What does this mean for you? If you’re someone who sticks to the pavement and doesn’t haul heavy loads, the Ridgeline is an outstanding option with its SUV-like handling and modest capability. However, if you’re looking for a truck that can confidently venture off the beaten path and haul the family camper, the Ranger is more practical.

Passenger and Cargo Space

Beyond handling, the Ridgeline’s unibody platform makes way for more functional design features and a larger cabin. The Ridgeline offers 108.9 cu.ft. of passenger space, which translates to ample head, leg, and shoulder room in the front and rear. For example, passengers in the front row have 39.5” of head room and 40.9” of legroom, while second-row passengers have 38.8” and 36.7”, respectively. In contrast, the Ranger’s body-on-frame platform limits the size of the cabin, giving second-row passengers only 35.9” of head room and 30.4” of legroom.

While your passengers will have more room in the Ridgeline, you’ll also find Honda’s popular truck offers more versatility and function when it’s time to haul cargo. The Ridgeline’s truck bed is significantly impacted by its unibody construction. Although the bed is shorter than even the Ranger’s small, 5’5″ bed, the Ridgeline makes up for its limited length with a broader depth—to give you plenty of room for bulkier cargo. In addition, Honda extends the Ridgeline’s cargo-hauling capacity with a lockable in-bed trunk, a lay-flat truck bed, and a dual-action tailgate.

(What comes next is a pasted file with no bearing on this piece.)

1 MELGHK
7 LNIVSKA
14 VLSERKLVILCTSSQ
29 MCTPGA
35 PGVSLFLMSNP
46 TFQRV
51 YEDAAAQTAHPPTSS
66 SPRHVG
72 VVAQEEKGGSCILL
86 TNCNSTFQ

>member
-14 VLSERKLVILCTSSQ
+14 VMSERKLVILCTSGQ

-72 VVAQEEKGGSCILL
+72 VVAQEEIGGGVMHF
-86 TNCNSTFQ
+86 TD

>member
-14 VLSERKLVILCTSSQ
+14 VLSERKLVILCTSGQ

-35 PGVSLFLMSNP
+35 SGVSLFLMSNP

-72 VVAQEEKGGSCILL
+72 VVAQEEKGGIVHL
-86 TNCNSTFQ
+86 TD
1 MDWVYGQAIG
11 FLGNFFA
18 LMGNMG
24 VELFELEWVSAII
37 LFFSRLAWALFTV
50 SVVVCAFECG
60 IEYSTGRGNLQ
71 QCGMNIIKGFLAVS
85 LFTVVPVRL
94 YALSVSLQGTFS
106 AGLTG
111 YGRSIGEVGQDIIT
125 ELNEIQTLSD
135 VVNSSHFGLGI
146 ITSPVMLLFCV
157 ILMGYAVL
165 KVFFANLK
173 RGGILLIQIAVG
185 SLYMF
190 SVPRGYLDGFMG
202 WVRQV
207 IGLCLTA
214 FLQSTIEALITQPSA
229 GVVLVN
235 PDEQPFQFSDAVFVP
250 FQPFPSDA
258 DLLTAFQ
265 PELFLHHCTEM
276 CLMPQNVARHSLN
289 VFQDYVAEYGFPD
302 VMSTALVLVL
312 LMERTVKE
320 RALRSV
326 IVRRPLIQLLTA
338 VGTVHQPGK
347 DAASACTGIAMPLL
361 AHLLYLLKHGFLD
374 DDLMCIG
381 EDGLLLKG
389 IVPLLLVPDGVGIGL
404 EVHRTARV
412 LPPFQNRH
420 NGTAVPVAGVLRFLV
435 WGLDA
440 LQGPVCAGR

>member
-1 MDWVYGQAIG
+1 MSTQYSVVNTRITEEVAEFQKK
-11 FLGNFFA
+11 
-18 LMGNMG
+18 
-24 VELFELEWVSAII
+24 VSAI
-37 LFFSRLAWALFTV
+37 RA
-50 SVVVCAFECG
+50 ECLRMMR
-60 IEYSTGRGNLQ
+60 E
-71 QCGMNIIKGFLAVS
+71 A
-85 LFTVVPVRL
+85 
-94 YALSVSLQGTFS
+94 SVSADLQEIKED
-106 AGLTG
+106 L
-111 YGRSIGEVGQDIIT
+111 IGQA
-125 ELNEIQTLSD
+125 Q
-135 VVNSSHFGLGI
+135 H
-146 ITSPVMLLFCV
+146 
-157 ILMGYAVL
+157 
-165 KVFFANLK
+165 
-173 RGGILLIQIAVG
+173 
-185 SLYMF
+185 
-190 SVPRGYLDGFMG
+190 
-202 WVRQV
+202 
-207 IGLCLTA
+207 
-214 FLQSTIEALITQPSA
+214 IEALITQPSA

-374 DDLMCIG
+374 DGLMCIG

The Ranger’s body-on-frame platform limits what you can do with the truck bed. So, instead of finding a lockable in-bed trunk or a lay-flat truck bed, you’ll find the traditional bed that’s standard on every other truck in the segment. So, how will this impact your decision? That depends on your passenger and cargo needs.

Suppose you’re looking for a truck to accommodate your small family or keep your passengers comfortable in the second row, while also offering versatile cargo storage. In that case, the 2022 Ridgeline checks all the boxes. The downside to this, as mentioned, is that this spaciousness and versatility limit the Ridgeline’s towing capacity. In contrast, the Ranger is ideal for drivers who don’t necessarily prioritize cabin size or passenger volume, focusing more on driver comfort and towing capability. The exchange is a truck with a traditional bed and a smaller cabin, but one that can venture off the pavement and tow heavier loads.

A grey 2022 Honda Ridgeline RTL-E is shown from the side parked in a desert at night.

Which Truck Will You Choose?

You might have started your search for the 2022 Honda Ridgeline and 2022 Ford Ranger thinking that these trucks share many similarities. After all, they’re both staples in the midsize segment. However, closer inspection proves that the Ridgeline and Ranger are vastly different road warriors that meet different needs and expectations.

The 2022 Ranger lives up to Ford’s “Built Ford Tough” slogan as a powerful workhorse built on a traditional body-on-frame platform. For the Ranger, sticking with tradition proves beneficial and results in a truck that’s capable of hauling heavy weight and exploring roads less traveled. The cost of this capability comes in the form of spaciousness, handling, and functional storage features.

There’s a rule breaker in every crowd, and in the midsize truck segment, that honor goes to the rebellious Ridgeline. Defying tradition, the Ridgeline’s unibody construction makes it the most unique truck in the segment. As a result, the Ridgeline makes slight sacrifices in capability on and off the trails—yet it delivers the ride quality and handling of a luxury SUV. For many, that’s not a hard sacrifice to make, especially among those who like to break the rules themselves.